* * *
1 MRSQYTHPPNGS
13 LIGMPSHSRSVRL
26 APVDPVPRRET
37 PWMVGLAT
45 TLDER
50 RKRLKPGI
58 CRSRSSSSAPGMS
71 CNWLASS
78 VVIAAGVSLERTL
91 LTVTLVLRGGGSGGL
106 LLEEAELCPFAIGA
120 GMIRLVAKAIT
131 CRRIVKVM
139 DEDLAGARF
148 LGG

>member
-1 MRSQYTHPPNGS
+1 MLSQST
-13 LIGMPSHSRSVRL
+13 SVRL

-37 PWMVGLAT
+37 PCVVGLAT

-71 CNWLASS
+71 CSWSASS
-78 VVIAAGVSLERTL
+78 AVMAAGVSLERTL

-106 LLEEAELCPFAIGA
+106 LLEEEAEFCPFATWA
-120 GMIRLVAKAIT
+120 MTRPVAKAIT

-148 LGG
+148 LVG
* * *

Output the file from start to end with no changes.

1 MRSQYTHPPNGS
13 LIGMPSHSRSVRL
26 APVDPVPRRET
37 PWMVGLAT
45 TLDER
50 RKRLKPGI
58 CRSRSSSSAPGMS
71 CNWLASS
78 VVIAAGVSLERTL
91 LTVTLVLRGGGSGGL
106 LLEEAELCPFAIGA
120 GMIRLVAKAIT
131 CRRIVKVM
139 DEDLAGARF
148 LGG

>member
-1 MRSQYTHPPNGS
+1 MLSQST
-13 LIGMPSHSRSVRL
+13 SVRL

-37 PWMVGLAT
+37 PCVVGLAT

-71 CNWLASS
+71 CSWSASS
-78 VVIAAGVSLERTL
+78 AVMAAGVSLERTL

-106 LLEEAELCPFAIGA
+106 LLEEEAEFCPFATWA
-120 GMIRLVAKAIT
+120 MTRPVAKAIT

-148 LGG
+148 LVG